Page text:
design of computer-based support systems with dementia patients and their caregivers. They depict the
communication process and the special considerations that are required when working with a user population
with cognitive impairments. The authors name their approach user-centered in nature and describe how the
user is actually involved in the design and evaluation process. This is a situation where the distinction
between different methodologies becomes vague and methods and their respective names overlap.
Participatory design and also co-design have often been described as actively involving the user in the
design and development process of a product or system instead of just adapting the outcome to the user’s
needs. This can be achieved by exploring the user’s habits and problems, discovering solutions together and
iteratively prototyping solutions with the user until an appropriate solution to the user’s problems has been
achieved. Spinuzzi (2005) lays out the details of such methodology, its limitations and how it can be
evaluated. A systematic co-design approach for designing technologies for users with autism spectrum
disorder is described by Francis, Balbo and Firth (2009). In a structured evaluation by a panel of seven
autism experts a set of guidelines has been identified that addresses the use of design techniques and co-
design management when working with individuals with autism spectrum disorders.
Fidopiastis (2006) and Fidopiastis, Rizzo and Rolland (2010) describe a user-centered design approach by
benchmarking immersive technologies before using them for cognitive rehabilitation application. This
approach is aiming to increase validity of virtual reality assessments. The authors base their user-centered
practices on the ISO13407 guidelines which have since then be revised by ISO9241-210:2010 “Human-
centered design for interactive systems”. These standards again put heavy emphasize on understanding and
involving the user throughout the iterative development cycle.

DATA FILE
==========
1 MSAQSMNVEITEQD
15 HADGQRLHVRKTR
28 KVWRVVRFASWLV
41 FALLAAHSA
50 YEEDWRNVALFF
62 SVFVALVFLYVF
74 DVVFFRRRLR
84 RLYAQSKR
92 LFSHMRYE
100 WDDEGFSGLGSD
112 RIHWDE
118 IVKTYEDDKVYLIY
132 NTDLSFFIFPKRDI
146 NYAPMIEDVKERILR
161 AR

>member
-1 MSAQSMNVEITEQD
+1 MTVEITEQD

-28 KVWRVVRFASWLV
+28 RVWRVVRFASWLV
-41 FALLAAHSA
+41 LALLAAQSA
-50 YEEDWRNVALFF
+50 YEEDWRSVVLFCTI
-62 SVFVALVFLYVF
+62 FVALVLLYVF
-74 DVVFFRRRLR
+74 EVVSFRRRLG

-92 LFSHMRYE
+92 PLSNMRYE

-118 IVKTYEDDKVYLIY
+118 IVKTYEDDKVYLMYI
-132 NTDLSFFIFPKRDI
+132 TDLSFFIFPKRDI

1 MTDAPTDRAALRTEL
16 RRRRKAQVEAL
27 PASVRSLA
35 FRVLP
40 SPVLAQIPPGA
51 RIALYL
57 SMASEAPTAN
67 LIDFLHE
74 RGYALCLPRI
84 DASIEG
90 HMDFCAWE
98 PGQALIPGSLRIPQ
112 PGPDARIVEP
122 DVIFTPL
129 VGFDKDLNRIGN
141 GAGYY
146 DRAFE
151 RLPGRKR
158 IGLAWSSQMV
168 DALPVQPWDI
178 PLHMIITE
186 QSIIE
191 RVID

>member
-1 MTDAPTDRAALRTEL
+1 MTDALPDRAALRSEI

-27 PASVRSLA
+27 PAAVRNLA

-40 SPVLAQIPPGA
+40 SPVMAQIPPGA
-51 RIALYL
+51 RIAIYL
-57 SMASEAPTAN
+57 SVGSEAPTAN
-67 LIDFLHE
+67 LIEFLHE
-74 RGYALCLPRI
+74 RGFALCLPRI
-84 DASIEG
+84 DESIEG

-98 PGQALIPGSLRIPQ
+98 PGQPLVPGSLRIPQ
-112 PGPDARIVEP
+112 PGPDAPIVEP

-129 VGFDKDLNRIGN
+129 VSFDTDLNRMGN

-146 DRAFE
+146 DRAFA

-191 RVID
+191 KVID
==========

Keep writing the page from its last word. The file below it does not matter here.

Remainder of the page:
All of the described development methods highlight the importance of including the user into the
development process, both at the design and testing stages. Each existing publication focuses on specific
application areas or user group such as patients with dementia (Astell et al., 2009), autism spectrum disorder
(Francis et al., 2009) amputees (Cole, 2006) or cognitive rehabilitation in general (Fidopiastis et al., 2010). It
becomes apparent that each clinical domain poses its own unique challenges for the development process,
especially with regards to the patients’ ability to partake in the design and evaluation process as outlined by
traditional user-centered and participatory design guidelines. Francis and colleagues (2009) particularly
highlight this discrepancy by contrasting symptoms of autism spectrum disorders with the requirements for
contributing to the participatory design process. The authors conclude that the co-design method can be much
more difficult with users with autism spectrum disorders. Though, the selection of appropriate methods and
tools that empower the users during the design process can greatly facilitate the designer – user interaction.
It is the purpose of this paper to outline methods and challenges for user-centered design in the domain of
neuropsychological rehabilitation. The development of VR applications for neuropsychological training and
assessment requires additional design factors to be considered. The overview in the following chapters
provides details of such factors and their influence on development, testing and communication between
involved stakeholders. An example for applying such framework to a VR assessment for patients with
traumatic brain injuries is presented and discussed.
2. METHOD
Virtual reality technology comes with a well-known set of strengths and limitations (Rizzo & Kim, 2005).
Widely available development tools such as game engines and 3D modeling applications lay the foundation
for effective workflows to build interactive virtual environments within days instead of months (Koenig,
2012). However, the availability of such development tools does not automatically provide a standardized
way of creating applications that solve existing clinical problems. As previously outlined, user-centered and
participatory design provides guidelines for user involvement, but the integration of these guidelines into the
actual development process – from project inception to finished product – is left to the developer. This leads
to the question of how design, development workflow and user integration can effectively be combined to
create applications that provide value in the context of cognitive rehabilitation. The following framework
provides an outline of such workflow in the context of a virtual reality cognitive assessment.
An initial exploration of research questions, scientific inquiries, clinical questions or clinical gaps can
motivate the design and development of an application that addresses an identified problem or opportunity. A